Provider recognition of patient health literacy
Dunford, Mary Denise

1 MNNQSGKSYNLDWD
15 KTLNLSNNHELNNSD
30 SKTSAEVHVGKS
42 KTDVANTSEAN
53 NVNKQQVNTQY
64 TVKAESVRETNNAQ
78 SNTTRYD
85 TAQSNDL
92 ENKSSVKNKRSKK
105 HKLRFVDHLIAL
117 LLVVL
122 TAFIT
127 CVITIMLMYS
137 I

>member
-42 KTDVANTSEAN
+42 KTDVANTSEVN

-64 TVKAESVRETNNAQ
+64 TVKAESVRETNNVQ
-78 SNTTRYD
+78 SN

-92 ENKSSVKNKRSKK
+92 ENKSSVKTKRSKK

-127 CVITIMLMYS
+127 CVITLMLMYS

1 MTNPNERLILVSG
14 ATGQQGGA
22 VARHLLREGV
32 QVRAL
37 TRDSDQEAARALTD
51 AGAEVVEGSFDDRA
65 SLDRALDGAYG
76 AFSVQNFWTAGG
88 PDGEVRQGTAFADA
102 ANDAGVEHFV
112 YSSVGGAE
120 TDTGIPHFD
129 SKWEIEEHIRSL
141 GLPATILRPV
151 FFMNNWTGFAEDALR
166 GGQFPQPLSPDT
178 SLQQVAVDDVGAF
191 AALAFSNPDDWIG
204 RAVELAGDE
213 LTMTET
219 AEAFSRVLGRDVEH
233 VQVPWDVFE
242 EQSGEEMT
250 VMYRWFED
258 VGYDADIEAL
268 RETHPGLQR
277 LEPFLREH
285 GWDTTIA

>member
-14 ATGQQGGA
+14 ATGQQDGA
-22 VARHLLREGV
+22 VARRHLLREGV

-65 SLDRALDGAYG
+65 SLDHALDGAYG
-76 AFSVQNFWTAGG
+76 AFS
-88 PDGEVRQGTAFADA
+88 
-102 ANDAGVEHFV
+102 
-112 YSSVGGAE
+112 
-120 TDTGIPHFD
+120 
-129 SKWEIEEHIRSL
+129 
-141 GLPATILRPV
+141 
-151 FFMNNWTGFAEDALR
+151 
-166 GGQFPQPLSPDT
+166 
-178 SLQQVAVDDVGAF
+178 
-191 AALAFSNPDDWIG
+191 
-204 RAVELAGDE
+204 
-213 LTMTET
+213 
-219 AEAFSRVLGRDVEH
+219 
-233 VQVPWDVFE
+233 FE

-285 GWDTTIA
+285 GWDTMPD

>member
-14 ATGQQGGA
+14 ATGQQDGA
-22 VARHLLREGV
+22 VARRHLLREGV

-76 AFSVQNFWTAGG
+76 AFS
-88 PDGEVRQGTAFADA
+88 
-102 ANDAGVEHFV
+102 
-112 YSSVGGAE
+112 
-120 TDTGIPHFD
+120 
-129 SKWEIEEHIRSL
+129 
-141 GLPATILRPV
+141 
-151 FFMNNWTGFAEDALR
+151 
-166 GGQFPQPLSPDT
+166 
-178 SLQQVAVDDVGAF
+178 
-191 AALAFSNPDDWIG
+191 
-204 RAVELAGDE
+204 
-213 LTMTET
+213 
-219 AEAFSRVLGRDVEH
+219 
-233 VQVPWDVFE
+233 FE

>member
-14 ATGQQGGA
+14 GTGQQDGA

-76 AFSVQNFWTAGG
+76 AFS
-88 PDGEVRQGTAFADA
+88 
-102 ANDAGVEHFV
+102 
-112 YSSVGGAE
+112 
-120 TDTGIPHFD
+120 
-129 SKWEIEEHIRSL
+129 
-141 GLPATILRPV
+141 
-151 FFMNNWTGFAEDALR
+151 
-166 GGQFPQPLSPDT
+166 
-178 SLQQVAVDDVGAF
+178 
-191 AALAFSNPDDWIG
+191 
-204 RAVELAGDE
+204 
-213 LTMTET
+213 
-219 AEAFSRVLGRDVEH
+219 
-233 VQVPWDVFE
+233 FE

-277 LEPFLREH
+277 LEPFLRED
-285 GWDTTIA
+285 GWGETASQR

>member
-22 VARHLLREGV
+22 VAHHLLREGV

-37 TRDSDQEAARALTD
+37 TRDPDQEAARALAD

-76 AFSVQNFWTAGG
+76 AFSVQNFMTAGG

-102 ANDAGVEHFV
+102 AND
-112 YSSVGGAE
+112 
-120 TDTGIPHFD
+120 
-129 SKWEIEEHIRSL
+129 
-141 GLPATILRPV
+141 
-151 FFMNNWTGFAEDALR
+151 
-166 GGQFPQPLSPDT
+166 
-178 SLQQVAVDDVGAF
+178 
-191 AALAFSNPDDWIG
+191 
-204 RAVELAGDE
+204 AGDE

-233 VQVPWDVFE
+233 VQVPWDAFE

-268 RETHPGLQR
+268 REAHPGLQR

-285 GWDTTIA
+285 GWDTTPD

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Ninety million adults in the United States have low health literacy which leads to higher rates of chronic disease and increased mortality. Some authors suggest that providers do not recognize low health literacy in clinical settings. The Test of Functional Health Literacy in Adults (TOFHLA) provides a reliable measure of patient health literacy but examining the relationship between provider recognition and patient literacy is limited because no measure of provider recognition exists. That gap is addressed by determining whether the Dunford Provider Recognition of Patient Health Literacy tool can be used to predict patients' functional health literacy as measured by their actual scores on the Test of Functional Health Literacy in Adults. A convenience sample (N=130) of emergency department patients was recruited for this cross-sectional study. All subjects' signed informed consent and completed a demographic questionnaire. Subjects' were interviewed to complete the Dunford tool, which was designed to measure provider recognition and then completed TOFHLA to calculate their health literacy score. Data was recorded using SPSS-15 and appropriate statistics reported. Results show that TOFHLA and the Dunford-PROPHL (r = .72) are highly correlated. Education level and number of medical conditions are most likely to predict functional health literacy. Subjects' with more years of education and fewer medical conditions had higher TOFHLA and Dunford-PROPHL scores. Individual items on the Dunford-PROPHL are highly correlated ( r = 91). Medication management and print behaviors are highly correlated with TOFHLA and this finding is significant. Subjects in the study reported an average of three medical conditions and five daily medications. Those with the highest number of health problems also had the lowest levels of functional health literacy. Providers caring for individuals at highest risk for low health literacy must look for specific literacy cues especially use of medication and the ability to comprehend printed materials. Providers who do not recognize patients with low health literacy are more likely to prescribe regimens that exceed the individual's capacity and this may contribute to poor health outcomes. Providers who screen patients with the Dunford-PROPHL can tailor their recommendations to ensure patients achieve optimal health outcomes.